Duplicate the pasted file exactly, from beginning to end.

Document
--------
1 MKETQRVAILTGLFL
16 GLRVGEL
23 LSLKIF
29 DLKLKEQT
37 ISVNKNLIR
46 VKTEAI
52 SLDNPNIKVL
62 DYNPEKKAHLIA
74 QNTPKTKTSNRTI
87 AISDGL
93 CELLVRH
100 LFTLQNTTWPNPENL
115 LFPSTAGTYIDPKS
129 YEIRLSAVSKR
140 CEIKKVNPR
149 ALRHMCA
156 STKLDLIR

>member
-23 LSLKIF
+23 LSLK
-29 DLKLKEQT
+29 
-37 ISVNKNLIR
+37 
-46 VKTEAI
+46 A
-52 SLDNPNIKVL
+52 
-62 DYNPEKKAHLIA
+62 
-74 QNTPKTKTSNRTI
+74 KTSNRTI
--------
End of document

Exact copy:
1 MKETQRVAILTGLFL
16 GLRVGEL
23 LSLKIF
29 DLKLKEQT
37 ISVNKNLIR
46 VKTEAI
52 SLDNPNIKVL
62 DYNPEKKAHLIA
74 QNTPKTKTSNRTI
87 AISDGL
93 CELLVRH
100 LFTLQNTTWPNPENL
115 LFPSTAGTYIDPKS
129 YEIRLSAVSKR
140 CEIKKVNPR
149 ALRHMCA
156 STKLDLIR

>member
-23 LSLKIF
+23 LSLK
-29 DLKLKEQT
+29 
-37 ISVNKNLIR
+37 
-46 VKTEAI
+46 A
-52 SLDNPNIKVL
+52 
-62 DYNPEKKAHLIA
+62 
-74 QNTPKTKTSNRTI
+74 KTSNRTI